The American dietary habit of loading up on processed junk and cheap meat at the expense of fruits and vegetables may be doing more than making us put on too much weight. It also may be making us more susceptible to dying from cancer.
That's the implication of a new study from Washington State University researcher Gary Meadows, published in Cancer and Metastasis Reviews (abstract here). Meadows identified a gap in cancer research: Most studies focus either on preventing cancer altogether or treating the initial cancer tumor, he told WSU News. But cancer turns deadly when it spreads to other organs—that is, when it metastasizes—and little work had been done to understand genes that slow or halt metastasis, so-called metastasis-suppressor genes.
According to Meadows, there's plenty of information on metastasis-suppressor genes buried in research studies devoted to other aspects of cancer genetics. But little of it looks directly at how the food we eat effects those genes. Do certain foods, or certain compounds found in foods, have the ability to activate metastasis-suppressor genes—and thus slow the spread of cancer? For his paper, Meadows went digging through the literature to find what he could. The result: He identified "more than 40 plant-based compounds [that] can turn on genes that slow the spread of cancer," WSU News reports. How did he do it? WSU News: "Meadows took the studies and looked to see when metastasis suppressor genes were on or off, even if original authors didn't make the connection."
He found dozens of examples, including pomegranate juice, which seemed to inhibit the spread of prostate cancer; glucosinolates found in cruciferous vegetables like cabbage and kale; lycopene, the stuff that gives tomatoes their color; and lupulone, a flavonoid found in hops (meaning that, yes, beer can potentially help with cancer). This seeming ability to turn on metastasis-suppressor genes is distinct from other things you might have heard about such compounds, such as their ability to act as antioxidants.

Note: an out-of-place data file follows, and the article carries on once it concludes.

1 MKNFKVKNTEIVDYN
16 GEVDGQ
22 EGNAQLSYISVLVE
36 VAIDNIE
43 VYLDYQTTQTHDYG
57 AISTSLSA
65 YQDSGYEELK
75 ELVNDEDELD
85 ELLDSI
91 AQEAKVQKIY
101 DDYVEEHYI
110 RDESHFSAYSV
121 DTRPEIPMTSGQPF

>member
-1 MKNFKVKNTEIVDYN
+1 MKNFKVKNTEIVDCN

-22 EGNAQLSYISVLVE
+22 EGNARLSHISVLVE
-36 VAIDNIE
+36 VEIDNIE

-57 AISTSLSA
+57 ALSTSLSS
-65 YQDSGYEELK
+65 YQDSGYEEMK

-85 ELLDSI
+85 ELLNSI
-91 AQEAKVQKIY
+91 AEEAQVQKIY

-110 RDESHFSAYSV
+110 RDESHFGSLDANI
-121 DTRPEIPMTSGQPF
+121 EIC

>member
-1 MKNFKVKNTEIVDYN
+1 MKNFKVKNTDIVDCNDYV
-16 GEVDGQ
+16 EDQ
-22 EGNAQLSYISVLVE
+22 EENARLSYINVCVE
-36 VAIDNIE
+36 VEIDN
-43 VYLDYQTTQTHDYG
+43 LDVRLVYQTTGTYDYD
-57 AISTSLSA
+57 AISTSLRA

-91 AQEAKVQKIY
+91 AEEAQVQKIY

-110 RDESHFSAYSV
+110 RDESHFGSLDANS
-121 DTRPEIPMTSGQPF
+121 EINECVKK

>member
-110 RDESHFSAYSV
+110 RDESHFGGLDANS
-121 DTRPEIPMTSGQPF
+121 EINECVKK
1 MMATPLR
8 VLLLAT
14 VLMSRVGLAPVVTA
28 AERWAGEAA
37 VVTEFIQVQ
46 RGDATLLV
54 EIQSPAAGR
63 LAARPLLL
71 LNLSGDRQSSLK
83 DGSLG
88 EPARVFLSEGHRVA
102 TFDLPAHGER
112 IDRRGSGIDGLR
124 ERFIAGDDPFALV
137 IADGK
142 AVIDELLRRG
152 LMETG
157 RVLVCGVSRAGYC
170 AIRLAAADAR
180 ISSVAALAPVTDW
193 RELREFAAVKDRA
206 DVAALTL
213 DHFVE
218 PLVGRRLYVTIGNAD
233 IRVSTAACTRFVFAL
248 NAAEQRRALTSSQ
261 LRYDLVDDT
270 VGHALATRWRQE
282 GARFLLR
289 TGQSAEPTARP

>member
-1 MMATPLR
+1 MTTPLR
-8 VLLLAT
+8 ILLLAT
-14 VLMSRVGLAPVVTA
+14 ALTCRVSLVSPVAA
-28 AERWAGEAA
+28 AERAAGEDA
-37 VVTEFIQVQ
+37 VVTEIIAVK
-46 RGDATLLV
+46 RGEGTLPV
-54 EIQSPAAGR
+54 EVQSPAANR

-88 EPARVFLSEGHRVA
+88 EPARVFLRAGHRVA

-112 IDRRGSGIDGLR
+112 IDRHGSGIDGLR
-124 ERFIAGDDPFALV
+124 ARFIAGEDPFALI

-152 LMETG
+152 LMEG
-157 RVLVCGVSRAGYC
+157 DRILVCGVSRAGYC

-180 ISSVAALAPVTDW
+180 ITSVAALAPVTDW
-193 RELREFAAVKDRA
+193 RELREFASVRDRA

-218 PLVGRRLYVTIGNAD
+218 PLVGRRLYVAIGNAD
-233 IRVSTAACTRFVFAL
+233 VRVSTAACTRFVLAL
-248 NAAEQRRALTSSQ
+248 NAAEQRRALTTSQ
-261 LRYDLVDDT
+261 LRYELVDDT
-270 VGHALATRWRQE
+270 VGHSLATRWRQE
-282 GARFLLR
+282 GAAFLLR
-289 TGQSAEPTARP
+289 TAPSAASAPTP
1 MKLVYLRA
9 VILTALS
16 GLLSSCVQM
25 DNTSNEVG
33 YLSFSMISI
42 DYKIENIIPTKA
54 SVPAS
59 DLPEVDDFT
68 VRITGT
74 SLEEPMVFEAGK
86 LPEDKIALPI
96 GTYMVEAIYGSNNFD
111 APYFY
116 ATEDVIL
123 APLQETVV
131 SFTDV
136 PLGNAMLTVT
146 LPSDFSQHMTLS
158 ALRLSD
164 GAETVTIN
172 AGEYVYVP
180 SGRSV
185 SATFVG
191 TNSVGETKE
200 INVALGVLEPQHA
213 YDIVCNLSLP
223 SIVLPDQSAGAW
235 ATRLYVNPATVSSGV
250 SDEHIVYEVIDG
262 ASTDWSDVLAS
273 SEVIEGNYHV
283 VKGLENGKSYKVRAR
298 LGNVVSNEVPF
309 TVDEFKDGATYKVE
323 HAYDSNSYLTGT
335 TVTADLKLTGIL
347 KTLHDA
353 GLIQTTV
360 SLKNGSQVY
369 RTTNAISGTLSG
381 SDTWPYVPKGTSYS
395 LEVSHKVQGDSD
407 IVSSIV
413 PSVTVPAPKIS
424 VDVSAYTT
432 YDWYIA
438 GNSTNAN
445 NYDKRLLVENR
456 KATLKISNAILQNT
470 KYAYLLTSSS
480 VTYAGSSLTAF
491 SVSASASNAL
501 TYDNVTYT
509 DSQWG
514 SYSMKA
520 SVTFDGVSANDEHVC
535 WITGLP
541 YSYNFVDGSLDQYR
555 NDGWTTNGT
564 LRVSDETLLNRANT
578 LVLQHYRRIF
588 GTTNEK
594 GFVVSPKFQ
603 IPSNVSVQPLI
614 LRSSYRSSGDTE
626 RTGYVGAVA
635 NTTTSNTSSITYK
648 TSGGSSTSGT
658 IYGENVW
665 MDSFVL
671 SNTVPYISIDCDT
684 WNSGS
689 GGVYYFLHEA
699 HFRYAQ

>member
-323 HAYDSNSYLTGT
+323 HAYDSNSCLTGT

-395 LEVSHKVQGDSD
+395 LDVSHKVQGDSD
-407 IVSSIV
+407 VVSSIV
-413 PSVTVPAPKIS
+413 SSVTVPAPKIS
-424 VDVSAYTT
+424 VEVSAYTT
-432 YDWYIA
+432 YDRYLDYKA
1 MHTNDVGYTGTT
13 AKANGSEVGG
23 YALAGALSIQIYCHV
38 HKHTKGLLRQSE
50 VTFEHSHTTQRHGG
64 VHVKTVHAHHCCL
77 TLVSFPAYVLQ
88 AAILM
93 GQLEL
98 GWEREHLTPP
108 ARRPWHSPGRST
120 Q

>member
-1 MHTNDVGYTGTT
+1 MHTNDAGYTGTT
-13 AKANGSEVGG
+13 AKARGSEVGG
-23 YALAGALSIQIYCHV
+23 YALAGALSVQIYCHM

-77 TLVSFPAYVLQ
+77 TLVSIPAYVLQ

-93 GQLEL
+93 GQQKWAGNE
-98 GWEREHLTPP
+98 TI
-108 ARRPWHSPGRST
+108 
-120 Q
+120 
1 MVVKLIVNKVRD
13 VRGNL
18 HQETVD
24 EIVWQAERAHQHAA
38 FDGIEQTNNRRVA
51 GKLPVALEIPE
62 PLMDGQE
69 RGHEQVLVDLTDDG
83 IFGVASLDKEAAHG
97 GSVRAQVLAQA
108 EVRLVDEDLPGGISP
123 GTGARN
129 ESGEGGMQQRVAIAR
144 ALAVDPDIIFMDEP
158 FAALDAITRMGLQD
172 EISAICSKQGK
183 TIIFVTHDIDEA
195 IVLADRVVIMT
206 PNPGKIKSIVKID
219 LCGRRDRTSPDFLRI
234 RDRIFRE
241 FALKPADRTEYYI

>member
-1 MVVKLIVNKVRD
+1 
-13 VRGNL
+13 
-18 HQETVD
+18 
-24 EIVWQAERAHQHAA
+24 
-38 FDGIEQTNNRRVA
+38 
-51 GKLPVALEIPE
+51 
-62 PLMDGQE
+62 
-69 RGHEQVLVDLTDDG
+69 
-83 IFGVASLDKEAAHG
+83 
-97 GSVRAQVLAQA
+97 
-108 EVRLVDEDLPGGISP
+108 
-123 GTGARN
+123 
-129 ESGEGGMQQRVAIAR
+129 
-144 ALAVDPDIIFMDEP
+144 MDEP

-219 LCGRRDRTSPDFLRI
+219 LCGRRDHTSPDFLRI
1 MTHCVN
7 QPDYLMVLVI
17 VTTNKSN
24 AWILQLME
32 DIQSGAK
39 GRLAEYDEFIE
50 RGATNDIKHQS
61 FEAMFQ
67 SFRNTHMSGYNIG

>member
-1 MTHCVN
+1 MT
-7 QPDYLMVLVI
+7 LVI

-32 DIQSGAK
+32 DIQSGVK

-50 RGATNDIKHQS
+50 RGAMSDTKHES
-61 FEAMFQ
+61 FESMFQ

Meadows emphasizes that his findings are suggestive, not definitive—they point to the need for more focused research on the role of plant-based foods in halting the spread of cancer. "And many of these effects have not been followed up on,” he told WSU News. "There's likely to be more compounds out there, more constituents, that people haven't even evaluated yet.”
The cancer finding comes on the heels of other research suggesting that eating our veggies is even more important than we give it credit for. Last fall, UK researchers identified a compound in leafy greens that appears to be a critical factor for "keeping infections at bay and maintaining a healthy gut."
Unhappily, fewer than a third of Americans eat sufficient fruit and vegetables, the Centers for Disease Control and Prevention reports. No small wonder—USDA propaganda says "eat more veggies," but our farm policy, as crafted by Congress through the farm bill, promotes large-scale farms that crank out corn and soy to be transformed into cheap meat, sweeteners, and fats.